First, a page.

Annual writing contest seeks ASU student entries
Do you have a Pulitzer Prize-winning story in you? What about a Swarthout Award?
Now through March 18 is your chance to find out. ASU student writers are invited to submit poetry and fiction for the annual Glendon and Kathryn Swarthout Awards in Writing at Arizona State University.
One of the top five creative writing prizes in America for undergraduate and graduate writers, the Swarthout Awards in Writing were established in 1962 by celebrated authors Glendon and Kathryn Swarthout. One hallmark of the awards is that they are open to students in all departments and schools at ASU, not just students from creative writing or English programs. Writers must be under age 26 by the submission deadline of 4 p.m. on March 18. A complete set of rules and guidelines can be found at http://english.clas.asu.edu/scholarships-swarthout.
“The Swarthouts are a unique set of awards; they come with relatively large purses, and they are open to graduate and undergraduate students. Just those facts make the awards stand out nationally,” said Sally Ball, acting director of the creative writing program at ASU. “Every year listening to the winners, we faculty members find ourselves both surprised and confirmed, which is an ideal pair of feelings for a teacher. The field is deeper than we knew, and we are so lucky to be working with such smart, committed poets and fiction writers. The recognition offered by the Swarthouts has been a first laurel for so many who go on to live their lives in the literary arts. Every year these awards help us celebrate that possibility, that desire.”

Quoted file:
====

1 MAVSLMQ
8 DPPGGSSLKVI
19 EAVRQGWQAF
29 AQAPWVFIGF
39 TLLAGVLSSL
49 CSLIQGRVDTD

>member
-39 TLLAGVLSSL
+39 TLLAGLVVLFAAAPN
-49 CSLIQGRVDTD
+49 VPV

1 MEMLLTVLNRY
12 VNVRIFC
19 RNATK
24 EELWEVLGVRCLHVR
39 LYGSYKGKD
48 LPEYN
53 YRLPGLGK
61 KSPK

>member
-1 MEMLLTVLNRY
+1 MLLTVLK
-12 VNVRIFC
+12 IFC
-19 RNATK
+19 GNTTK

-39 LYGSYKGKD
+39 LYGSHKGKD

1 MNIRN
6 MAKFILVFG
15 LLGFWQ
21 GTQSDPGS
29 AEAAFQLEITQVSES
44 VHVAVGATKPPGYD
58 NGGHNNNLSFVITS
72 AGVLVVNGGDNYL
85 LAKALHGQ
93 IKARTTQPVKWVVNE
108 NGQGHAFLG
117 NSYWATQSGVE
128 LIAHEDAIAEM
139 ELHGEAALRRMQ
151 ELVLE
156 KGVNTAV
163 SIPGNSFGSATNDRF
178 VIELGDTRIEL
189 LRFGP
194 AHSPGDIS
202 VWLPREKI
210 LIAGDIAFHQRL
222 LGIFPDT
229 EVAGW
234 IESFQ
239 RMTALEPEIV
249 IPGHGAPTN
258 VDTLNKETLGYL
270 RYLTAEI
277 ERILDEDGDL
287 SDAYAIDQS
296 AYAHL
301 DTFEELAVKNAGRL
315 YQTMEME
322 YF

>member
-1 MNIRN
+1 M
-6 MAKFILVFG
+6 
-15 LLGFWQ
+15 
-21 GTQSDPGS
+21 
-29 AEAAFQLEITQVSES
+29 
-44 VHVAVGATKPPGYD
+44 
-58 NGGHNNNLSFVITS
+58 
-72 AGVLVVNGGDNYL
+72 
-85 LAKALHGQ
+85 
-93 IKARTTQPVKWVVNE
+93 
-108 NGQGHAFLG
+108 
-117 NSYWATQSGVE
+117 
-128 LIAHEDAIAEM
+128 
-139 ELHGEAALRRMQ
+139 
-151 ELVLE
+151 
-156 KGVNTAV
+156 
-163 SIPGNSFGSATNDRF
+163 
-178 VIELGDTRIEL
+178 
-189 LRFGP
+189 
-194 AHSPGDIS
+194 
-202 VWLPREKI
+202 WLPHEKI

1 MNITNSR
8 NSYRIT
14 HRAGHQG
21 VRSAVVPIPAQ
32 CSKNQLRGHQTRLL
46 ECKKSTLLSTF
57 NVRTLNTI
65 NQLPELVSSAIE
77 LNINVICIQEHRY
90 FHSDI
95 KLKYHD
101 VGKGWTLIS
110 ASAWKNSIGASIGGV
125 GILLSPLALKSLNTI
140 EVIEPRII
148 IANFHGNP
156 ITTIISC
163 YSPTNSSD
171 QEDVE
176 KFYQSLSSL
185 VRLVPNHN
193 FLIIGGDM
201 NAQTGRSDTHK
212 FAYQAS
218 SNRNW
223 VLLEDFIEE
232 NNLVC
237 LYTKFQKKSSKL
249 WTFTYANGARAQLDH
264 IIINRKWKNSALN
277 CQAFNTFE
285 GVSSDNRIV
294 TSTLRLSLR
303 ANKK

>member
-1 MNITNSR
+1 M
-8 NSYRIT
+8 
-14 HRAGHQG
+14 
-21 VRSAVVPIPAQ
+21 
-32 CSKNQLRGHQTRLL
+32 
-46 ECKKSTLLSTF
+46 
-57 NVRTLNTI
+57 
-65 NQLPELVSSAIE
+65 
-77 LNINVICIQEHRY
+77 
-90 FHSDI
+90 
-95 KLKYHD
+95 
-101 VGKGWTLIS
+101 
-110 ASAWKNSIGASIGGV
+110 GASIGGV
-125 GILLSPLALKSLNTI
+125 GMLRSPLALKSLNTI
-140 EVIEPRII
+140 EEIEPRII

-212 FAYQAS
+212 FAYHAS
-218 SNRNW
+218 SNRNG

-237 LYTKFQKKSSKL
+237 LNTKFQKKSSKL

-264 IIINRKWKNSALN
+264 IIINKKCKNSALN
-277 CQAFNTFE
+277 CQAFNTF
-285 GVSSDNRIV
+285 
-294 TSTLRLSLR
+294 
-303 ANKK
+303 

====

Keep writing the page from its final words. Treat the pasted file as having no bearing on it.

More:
Alumnus Adam Johnson (bachelor's in journalism ’92), author of the Pulitzer Prize winning novel "The Orphan Master’s Son" and now an associate professor of English at Stanford University, won the Swarthout Award in fiction in 1992. “Winning the Swarthout Prize as an undergraduate was my first validation that maybe this thing could happen, and so thanks to the Swarthouts for making that happen,” he said.
Alumnus Robert Yen (juris doctor ’81), who won the award in poetry in 1976, said, “At the time, I was grateful for the Swarthout Award because, well – it helped to pay for rent and groceries. But I was most grateful because the award told me there was value in words, value in ideas, and value in what I was doing. That was a powerful message for a young person. It still is.”
The Swarthout Awards in Writing are administered by the creative writing program in the Department of English, an academic unit of the College of Liberal Arts and Sciences.
Corey Campbell, Corey.Campbell@asu.edu
Department of English, CLAS